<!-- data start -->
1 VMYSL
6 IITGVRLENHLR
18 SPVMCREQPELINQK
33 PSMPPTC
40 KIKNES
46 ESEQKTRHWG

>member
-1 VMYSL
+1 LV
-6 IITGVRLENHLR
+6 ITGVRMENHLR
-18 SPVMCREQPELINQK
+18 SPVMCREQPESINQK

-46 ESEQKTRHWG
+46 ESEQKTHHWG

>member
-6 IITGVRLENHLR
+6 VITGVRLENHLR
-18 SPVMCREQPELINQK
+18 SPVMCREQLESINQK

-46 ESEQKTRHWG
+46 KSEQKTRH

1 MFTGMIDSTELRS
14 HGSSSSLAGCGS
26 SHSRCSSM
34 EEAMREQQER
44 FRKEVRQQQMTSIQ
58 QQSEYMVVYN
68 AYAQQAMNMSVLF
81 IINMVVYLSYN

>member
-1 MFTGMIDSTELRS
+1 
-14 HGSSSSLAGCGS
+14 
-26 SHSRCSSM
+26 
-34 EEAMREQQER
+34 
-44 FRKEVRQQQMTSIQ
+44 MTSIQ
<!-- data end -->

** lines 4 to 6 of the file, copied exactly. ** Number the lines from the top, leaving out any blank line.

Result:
33 PSMPPTC
40 KIKNES
46 ESEQKTRHWG